Brian Bailey Preface to the Revised Edition

Employee or Evangelist?

In my posts about our two open web positions at Fellowship, I have failed to emphasize that membership is part of the deal. Most of the time we will only interview people who are already members, but occasionally we will consider people who feel called to the church as well as the position. Obviously, this whole discussion assumes the person has a true heart for Christ and reaching the lost.

This has provoked some interesting comments from people who think that it is strange to expect someone to leave their church for a job. You'll find my answers in the thread, but the general idea is that this is a ministry, not a job. You need to be truly connected to the life-change that is happening all around you. You need to see the connection between the weekend and what we do everyday.

Could a staff member be effective and not be part of FC? Of course. Could they be as effective as someone with similar skills who is part of the day-to-day life of the church? Absolutely not.

Though this presents serious challenges during the hiring process, life is too short and this work too demanding to not pursue people who are as passionate about FC as they are about what they do.

So, here's the question. Many of you work at other churches, both large and small. Is Fellowship unique in this? Does your church hire people who are not members and are not interested in becoming members? I know that some churches have one standard for people in front-line ministry and another for support staff who work behind-the-scenes (of course, I have a biased view - I think of web work as a creative, artistic endeavor, not support). I'd love to hear what you do and what you've learned from your experiences.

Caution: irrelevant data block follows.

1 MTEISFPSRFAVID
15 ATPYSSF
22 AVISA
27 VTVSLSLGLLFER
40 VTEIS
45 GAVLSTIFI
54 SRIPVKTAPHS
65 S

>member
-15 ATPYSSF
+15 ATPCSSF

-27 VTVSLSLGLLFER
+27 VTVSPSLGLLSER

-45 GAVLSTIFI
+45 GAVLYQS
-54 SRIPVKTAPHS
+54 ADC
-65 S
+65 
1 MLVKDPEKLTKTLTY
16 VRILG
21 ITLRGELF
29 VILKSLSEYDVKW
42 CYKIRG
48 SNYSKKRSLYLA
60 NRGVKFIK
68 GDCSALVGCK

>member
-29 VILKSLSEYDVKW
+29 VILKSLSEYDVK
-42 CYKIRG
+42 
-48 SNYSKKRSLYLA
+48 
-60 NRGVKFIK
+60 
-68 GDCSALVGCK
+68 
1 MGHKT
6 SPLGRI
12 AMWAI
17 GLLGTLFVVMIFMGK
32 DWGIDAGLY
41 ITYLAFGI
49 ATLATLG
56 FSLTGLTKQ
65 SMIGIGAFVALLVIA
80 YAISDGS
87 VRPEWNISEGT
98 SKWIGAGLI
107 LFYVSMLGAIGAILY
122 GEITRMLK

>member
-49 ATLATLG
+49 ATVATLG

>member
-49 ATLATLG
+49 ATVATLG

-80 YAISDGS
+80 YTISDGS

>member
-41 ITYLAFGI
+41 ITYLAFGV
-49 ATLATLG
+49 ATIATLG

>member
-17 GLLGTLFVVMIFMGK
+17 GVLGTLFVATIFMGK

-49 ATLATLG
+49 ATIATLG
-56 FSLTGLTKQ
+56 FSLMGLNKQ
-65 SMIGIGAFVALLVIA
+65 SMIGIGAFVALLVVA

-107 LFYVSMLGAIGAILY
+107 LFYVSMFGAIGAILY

But this question does not just involve the church world. If Scoble wasn't passionate about Microsoft and it's products, if he in fact preferred Apple hardware and software, could he still do his job? Maybe. Would he be even half as good at what he does? No way. [Quick side note: I would love to have his title - Technical Evangelist. Perfect!]

I imagine that corporate cultures vary quite a bit in this. Apple strikes me as someplace where the majority of its employees think of it as a mission more than a job. And I think this is reflected in what they produce.

Do GM employees drive Hondas? Do Coke employees prefer Pepsi? Do Fidelity employees use E*Trade when they go home? Obviously many do. And, of course, the best people, like Scoble, love to learn from competitors and give them full credit for their successes. We're not looking for people who ignore the rest of the world, and we constantly learn from other churches (and sometimes companies as well).

But I think every organization wants people who see themselves as evangelists, not employees.